After the trail crosses Pleasant Hill Road in Scarborough, it will pass along the pond behind Pleasant Hill Driving Range before connecting to the Wainwright recreation area in South Portland.

“We are just thrilled DOT has agreed with everyone in greater Portland that the Eastern Trail project is so important to the region,” said Paul Duncan, director of Portland Area Comprehensive Transportation System. “This is an unusual project for us at PACTS. When we heard about it, the staff said we really want to make a contribution to it and when we went to our board, our board said ‘absolutely’ and they almost tripled the amount of money we proposed. The communities of PACTS, its members have been strong supporters of the project.”

PACTS has given more than $1.1 million toward the effort, including, Duncan said, $650,000 to build the requisite bridges to cross the river and railroad line. The group also contributed money for other work needed for the project and for outreach.

“The people in greater Portland love this sort of healthy transportation system development. We are hearing that from all around the region,” Duncan said.

The Eastern Trail extension project has long been one Scarborough officials have supported.

“This will be an unprecedented recreational amenity,” Hall said.

The Eastern Trail is a 65-mile section of both on and off-road trail between South Portland and Kittery. When the Scarborough gap is completed, the trail will create 16 miles of uninterrupted off-road trail between South Portland’s Bug Light and downtown Saco. Much of the Eastern Trail through Scarborough runs along the old Eastern Railroad that operated from 1842 to 1945 and was the first railroad to connect Boston to Portland. The trail opened through Scarborough Marsh in 2004.

Brush said the Eastern Trail Alliance is in the process of updating the economic impact study that Eastern Trail Alliance founder John Andrews did several years ago. The study will combine the online and in person surveys from users and the numbers generated from counters placed along 16 miles of the trail. Brush said according to the counters, there were more than 100,000 users on the trail over the summer months.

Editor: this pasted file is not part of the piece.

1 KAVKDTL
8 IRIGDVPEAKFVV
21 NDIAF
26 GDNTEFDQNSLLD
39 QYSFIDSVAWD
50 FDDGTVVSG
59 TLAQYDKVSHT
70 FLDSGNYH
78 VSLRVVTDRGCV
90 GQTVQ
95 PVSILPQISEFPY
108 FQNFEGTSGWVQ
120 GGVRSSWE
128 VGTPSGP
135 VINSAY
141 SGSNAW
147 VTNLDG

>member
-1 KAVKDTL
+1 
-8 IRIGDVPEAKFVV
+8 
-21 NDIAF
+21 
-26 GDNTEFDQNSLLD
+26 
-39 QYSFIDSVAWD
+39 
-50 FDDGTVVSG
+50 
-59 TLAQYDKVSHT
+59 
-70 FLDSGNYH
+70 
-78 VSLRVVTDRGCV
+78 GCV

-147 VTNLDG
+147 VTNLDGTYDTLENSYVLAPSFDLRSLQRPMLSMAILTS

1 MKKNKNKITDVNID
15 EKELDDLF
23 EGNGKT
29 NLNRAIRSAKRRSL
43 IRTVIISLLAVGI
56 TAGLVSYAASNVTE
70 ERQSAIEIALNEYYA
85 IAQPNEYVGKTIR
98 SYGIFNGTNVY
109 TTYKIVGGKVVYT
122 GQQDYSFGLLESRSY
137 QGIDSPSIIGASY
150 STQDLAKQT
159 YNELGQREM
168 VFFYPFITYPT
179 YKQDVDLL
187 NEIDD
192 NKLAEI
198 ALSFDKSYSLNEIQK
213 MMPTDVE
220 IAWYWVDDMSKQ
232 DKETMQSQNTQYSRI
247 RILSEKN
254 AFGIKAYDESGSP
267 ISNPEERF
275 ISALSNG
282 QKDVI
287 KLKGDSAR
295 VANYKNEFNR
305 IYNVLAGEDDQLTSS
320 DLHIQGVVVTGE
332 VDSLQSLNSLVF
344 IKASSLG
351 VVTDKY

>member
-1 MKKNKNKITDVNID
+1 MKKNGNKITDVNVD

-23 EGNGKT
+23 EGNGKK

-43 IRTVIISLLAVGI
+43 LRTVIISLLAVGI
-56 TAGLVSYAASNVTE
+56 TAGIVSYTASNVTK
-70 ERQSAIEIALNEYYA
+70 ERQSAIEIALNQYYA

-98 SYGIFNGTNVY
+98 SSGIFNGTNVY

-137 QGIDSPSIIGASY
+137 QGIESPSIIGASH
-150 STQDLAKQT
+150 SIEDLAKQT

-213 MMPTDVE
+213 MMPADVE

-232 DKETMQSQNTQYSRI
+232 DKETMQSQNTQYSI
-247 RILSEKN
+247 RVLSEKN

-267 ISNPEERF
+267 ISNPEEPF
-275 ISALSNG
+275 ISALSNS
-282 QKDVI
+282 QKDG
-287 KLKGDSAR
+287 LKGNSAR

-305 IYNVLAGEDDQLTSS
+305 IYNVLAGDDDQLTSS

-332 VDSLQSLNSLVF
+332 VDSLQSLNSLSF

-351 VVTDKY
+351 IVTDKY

South Portland Assistant City Manager Josh Reny said there is also enthusiasm for the project in South Portland. The city has contributed funding toward the project and has been a vocal supporter along the way.

“Once the gap is filled, the linkage it provides between different communities, is going to be huge,” Reny said.

Reny said the Eastern Trail gap is just but one of the trail projects the city has supported over the years

“The city of South Portland has been investing in trail connections in our Greenbelt, which is the backbone of out trail system that runs through the city,” Reny said. “We are working on a Greenbelt connection on Lincoln Avenue that connects to the Veterans Memorial Bridge into Portland and link up to the corner of Evans (Street) and Broadway.”

The community services and planning departments in Scarborough worked with HNTB, an infrastructure solutions firm that has an office in Westbrook, on preliminary plans, but that work was put on hold until the fundraising effort secured enough money for the project to move on. Hall said Bill Reichl, recreation manager for the Scarborough Community Services Department will circle back to HNTB to begin final design work, which needs to be done before the project can go through a rigorous permitting process.

The hope, Hall said, is to start the work next summer/fall and be completed sometime in 2019.

Brush said the Scarborough-South Portland gap is but just one of the gaps the Eastern Trail Alliance is trying to fill. She said the success of the Close the Gap campaign, “paves the way for us to fill the gap from Kennebunk to South Berwick. That gap covers 19 miles, nine of which are under preliminary design and surveying.

Return to top